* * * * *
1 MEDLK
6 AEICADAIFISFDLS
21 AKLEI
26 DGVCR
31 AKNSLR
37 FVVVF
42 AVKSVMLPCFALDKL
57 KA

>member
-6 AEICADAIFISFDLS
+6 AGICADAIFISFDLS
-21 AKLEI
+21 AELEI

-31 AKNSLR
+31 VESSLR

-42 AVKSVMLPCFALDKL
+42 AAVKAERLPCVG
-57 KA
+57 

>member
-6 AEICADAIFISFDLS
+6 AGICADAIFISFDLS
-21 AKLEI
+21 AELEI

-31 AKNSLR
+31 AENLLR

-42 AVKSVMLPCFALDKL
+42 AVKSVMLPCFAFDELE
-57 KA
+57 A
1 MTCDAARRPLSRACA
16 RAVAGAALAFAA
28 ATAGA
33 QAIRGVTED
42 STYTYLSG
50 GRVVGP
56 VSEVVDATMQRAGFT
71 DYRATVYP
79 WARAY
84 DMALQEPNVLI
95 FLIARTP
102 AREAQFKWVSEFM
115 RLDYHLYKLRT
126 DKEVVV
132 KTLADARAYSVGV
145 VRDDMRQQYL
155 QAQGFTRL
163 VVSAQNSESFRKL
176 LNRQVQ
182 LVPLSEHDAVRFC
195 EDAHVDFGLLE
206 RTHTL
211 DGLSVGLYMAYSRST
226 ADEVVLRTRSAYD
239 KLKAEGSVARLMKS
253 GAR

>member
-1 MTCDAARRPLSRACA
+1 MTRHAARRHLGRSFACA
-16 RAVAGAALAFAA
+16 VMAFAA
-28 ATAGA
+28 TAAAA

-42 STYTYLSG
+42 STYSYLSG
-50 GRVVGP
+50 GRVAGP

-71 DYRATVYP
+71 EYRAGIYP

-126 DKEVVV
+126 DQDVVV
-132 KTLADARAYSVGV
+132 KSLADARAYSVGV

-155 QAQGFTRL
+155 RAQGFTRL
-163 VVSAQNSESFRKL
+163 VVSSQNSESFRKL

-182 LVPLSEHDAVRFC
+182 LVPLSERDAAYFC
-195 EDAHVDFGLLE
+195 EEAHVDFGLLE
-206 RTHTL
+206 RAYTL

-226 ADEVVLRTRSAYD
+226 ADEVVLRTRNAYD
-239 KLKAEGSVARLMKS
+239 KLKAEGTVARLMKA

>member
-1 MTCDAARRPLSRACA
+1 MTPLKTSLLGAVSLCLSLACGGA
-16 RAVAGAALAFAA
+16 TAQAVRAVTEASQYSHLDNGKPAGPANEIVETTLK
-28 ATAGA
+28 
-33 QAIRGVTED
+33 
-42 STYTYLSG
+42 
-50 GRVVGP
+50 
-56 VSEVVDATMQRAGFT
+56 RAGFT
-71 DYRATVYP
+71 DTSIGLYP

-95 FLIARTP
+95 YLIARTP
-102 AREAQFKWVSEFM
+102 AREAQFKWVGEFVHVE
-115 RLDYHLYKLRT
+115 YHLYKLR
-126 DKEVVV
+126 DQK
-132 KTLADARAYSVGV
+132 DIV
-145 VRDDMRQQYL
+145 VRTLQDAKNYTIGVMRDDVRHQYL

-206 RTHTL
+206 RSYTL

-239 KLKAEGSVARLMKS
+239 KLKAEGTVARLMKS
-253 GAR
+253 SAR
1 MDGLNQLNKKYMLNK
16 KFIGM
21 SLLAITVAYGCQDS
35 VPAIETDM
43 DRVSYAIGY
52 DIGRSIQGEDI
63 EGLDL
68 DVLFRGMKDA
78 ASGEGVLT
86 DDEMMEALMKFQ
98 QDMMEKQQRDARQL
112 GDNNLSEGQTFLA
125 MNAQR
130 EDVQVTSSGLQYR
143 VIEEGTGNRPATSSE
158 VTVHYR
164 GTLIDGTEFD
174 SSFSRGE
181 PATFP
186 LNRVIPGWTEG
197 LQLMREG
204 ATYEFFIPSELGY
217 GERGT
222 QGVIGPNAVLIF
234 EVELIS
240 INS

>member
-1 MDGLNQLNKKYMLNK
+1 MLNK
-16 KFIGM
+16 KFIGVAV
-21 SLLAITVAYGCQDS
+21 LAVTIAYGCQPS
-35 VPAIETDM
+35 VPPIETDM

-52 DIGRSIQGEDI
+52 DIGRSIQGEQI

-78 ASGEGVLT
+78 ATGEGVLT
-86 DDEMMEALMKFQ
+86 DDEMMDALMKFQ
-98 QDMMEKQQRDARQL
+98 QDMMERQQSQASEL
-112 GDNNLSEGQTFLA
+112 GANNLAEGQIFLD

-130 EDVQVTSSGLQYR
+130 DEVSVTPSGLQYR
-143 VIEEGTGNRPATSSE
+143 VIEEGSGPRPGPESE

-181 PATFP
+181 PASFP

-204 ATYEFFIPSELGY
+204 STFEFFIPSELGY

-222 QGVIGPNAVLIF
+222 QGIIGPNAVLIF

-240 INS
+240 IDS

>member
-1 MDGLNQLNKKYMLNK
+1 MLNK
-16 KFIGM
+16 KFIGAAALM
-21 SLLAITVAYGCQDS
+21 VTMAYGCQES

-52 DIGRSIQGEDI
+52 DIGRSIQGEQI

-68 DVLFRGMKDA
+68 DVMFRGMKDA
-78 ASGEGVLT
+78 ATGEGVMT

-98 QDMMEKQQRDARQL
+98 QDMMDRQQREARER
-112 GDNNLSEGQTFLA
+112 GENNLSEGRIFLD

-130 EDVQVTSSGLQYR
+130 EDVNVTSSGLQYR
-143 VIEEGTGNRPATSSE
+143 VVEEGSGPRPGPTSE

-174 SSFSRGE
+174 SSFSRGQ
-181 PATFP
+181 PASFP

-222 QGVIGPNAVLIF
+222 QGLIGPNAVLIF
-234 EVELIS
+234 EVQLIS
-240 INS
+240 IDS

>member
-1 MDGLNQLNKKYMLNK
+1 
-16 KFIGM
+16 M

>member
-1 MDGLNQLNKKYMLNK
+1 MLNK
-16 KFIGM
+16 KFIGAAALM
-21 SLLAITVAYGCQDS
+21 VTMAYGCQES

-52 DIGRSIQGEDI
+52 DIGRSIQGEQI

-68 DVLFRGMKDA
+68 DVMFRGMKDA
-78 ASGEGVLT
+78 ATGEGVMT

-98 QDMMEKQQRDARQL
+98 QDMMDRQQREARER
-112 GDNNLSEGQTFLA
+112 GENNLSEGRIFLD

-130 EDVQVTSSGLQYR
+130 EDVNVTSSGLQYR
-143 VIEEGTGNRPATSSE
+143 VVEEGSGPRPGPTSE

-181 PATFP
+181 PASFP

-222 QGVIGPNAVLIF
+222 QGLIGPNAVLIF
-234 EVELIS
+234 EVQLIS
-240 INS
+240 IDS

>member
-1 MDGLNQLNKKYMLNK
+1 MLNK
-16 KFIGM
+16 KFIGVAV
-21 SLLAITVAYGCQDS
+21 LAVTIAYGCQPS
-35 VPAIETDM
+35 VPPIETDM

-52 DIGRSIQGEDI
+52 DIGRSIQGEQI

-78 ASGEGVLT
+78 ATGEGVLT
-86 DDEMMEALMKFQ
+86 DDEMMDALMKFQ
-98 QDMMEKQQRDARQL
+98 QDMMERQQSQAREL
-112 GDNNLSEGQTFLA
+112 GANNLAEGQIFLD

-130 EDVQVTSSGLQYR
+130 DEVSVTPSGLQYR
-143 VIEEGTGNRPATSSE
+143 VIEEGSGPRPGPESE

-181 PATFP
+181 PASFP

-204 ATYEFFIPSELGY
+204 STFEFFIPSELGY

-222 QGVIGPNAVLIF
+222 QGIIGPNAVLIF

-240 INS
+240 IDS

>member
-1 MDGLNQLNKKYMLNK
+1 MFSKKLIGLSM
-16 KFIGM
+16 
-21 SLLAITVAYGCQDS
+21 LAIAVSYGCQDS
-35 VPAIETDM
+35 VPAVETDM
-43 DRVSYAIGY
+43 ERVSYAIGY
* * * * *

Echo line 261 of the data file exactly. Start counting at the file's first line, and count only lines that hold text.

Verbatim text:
+98 QDMMERQQSQAREL